The plant is difficult to control using herbicides due to the fine leaves which result in reduced absorption of the active ingredients and although the top of the plant may initially be controlled, it will eventually re-emerge from the deep rhizome. Mechanical removal can remove the weed, but the rhizome can go down several metres into the soil and if locally abundant can require large volumes to be removed. It should be remembered that this plant is native, abundant and spreads via spores making long term management necessary to minimise impact.

 

Other terrestrial invasives

There are 27 species of terrestrial plant listed within the WCA for England & Wales, other than Japanese knotweed, Himalayan balsam and Giant hogweed. Other species include many common garden and landscaping plants e.g. Montbretia, Virginia creeper, Cotoneaster, Rhododendron, and Japanese rose.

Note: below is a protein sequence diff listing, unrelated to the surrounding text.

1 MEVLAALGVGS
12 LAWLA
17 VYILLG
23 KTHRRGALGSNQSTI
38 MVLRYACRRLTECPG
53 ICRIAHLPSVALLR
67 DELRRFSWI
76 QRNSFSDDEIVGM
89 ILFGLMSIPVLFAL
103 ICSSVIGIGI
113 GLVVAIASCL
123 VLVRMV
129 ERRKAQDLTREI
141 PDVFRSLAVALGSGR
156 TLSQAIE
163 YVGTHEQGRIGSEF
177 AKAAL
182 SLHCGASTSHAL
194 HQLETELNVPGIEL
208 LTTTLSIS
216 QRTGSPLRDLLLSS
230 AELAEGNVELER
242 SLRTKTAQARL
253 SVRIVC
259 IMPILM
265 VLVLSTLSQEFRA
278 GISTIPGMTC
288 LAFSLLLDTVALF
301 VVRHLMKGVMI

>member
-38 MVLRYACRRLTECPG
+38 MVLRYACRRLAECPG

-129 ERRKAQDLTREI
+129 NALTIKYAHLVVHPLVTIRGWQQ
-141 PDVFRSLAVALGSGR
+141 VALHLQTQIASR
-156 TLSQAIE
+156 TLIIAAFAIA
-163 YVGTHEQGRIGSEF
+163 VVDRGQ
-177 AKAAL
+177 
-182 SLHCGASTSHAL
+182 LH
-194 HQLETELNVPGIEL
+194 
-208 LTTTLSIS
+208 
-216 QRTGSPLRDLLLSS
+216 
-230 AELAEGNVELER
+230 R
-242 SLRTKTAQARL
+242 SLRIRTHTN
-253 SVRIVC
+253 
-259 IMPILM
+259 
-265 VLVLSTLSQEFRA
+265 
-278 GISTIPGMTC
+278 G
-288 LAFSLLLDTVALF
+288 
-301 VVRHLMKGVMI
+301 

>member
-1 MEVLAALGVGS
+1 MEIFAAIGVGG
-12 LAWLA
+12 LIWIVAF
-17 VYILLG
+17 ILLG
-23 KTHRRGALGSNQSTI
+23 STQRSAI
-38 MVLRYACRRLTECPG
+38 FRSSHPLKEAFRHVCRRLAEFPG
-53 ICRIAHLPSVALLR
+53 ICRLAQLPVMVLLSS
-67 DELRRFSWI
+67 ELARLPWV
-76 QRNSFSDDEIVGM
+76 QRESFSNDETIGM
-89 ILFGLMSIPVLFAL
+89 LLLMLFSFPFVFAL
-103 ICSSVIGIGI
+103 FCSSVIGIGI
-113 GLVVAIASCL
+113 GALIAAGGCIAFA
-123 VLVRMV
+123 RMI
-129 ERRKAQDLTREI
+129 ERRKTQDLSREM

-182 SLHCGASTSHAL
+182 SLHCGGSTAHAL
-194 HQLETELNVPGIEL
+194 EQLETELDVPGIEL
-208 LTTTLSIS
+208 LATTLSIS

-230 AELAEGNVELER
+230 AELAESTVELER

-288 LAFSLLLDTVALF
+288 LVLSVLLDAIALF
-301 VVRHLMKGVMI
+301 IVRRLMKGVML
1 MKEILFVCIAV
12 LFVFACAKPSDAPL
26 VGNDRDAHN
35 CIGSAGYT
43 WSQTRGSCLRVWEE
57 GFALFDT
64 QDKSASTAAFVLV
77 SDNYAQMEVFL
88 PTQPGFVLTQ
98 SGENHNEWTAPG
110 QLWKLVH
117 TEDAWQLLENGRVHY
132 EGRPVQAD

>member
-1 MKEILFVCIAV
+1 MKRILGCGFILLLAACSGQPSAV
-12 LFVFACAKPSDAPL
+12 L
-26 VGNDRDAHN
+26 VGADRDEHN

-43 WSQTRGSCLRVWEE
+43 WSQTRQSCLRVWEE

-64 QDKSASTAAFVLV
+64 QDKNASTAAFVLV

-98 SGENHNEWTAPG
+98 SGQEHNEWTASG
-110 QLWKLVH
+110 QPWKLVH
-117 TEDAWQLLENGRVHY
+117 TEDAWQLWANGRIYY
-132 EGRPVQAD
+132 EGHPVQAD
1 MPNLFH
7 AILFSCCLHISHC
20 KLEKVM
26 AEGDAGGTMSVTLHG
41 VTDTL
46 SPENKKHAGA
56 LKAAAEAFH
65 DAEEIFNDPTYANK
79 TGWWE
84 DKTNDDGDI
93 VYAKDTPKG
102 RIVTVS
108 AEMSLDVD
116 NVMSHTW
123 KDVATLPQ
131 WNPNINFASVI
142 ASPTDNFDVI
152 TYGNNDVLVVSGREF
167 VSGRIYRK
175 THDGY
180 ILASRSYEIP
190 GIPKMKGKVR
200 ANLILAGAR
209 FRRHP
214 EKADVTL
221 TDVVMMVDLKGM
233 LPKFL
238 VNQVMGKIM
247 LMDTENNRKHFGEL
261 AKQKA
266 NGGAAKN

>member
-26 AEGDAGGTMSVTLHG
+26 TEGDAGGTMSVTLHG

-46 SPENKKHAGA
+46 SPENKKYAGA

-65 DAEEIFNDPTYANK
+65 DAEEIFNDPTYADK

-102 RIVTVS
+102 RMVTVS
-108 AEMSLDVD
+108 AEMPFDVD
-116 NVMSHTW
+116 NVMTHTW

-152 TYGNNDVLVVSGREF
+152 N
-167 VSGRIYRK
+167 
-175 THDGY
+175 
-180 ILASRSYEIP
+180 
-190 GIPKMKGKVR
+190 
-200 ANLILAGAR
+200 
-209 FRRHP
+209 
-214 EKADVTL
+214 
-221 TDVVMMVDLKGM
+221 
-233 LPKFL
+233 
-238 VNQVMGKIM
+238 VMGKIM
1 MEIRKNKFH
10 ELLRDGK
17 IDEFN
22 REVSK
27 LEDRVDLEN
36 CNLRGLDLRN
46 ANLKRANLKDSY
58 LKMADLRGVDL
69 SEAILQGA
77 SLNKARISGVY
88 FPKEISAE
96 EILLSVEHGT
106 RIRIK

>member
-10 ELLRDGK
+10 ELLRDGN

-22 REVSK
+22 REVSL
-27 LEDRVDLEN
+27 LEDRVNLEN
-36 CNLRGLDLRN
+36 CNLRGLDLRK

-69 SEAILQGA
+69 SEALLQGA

Other aquatic invasives

There are 14 freshwater aquatic plants and 13 marine within the WCA for England & Wales. Many of the freshwater weeds have different growth habits: some growing entirely under the water (submerged) e.g. curly waterweed; others grow under the water but emerge at the surface (emergent) e.g. parrot’s feather; and some can be free floating e.g. water fern. There are also some species that are amphibious / marginal, and others that grow in all these situations e.g. New Zealand Pygmy Weed (Crassula helmsii). All these plants are highly invasive and can spread via fragments. Coupled with their growth habits these plants can be difficult to control, therefore management should focus on long-term control and biosecurity with complete eradication often being difficult.

 

Knowledge base

Ebsford Environmental have a wealth of experience in managing invasive non-native species from a wide range of situations: from residential to development sites, and on a landscape level e.g. water industry. Our specialists have varying backgrounds including construction and land remediation, water, ecology, agriculture.